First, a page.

Hooking mortality was a hot topic at the DNR Mille Lacs Advisory Committee meeting in Garrison last week. The Star Tribune’s Tony Kennedy showed how DNR estimates of hooking mortality for walleyes is becoming a major source of frustration among resorters and related businesses on the lake. ‘Hooking mortality’ roils Mille Lacs policy.

Resort owners are adamant about avoiding another shutdown, and they are speaking up at the Advisory Committee meetings. They have questions about the model and data used to generate DNR estimations of hooking mortality.

The DNR believes current methods are “basically sound,” according to Tom Jones, the DNR’s regional treaty coordinator. But concerns about inaccuracy have led to a review and a new computer model, “but we haven’t vetted it yet,” he said.

Recent experience shows why hooking mortality estimates has become a critical issue. Kennedy reported that in 2015, 64 percent of the season’s walleye allocation was reached via hooking mortality. In 2014, the breakdown of walleye deaths was 54 percent from hooking mortality.

A major driver for the imbalance is the lake’s stringent bag limit (only one 18- to 20-inch walleye per angler in possession). Anglers’ endless catch and release to get a keeper only drives up hooking mortality. And the potential for mid-season shutdown.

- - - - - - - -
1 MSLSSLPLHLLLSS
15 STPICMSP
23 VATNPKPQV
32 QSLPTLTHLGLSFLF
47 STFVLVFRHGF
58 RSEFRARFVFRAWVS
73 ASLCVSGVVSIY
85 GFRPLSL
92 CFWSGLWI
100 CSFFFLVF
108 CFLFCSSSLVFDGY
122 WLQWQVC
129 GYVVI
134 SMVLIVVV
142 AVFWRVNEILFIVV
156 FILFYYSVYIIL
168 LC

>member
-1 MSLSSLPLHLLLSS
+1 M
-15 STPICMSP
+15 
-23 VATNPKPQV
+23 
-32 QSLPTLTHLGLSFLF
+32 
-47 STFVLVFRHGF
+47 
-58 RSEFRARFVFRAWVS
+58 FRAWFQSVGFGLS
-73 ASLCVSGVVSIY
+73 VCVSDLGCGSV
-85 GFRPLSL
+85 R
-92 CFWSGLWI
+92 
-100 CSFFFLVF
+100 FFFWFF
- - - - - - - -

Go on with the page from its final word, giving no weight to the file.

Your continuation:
The hot bite expected from the abundant 2013-year class walleyes (none are keepers) makes the hooking mortality that much worse.

Now, a growing contingent of Mille Lacs stakeholders is pressing for harvesting some of those fish. Committee member Steve Johnson of Johnson’s Portside said, “If people could keep one of those, they wouldn’t have to catch and release 100 or 150 of them.”

Committee members also heard from Karen McQuoid, a resort owner and a biostatistician from the medical device industry challenged the DNR’s models for making estimates. She explained how models were based on an assumption that all walleye were caught the same way. They ignored different mortality outcomes between live and artificial bait.

A number of alternatives were also aired at that Committee meeting.

The next Mille Lacs Fisheries Advisory Committee will be 5:30-9 p.m. Wednesday, Feb. 24, at Izatys Golf Resort, 40005 85th Ave. in Onamia.

Doug Meyenburg

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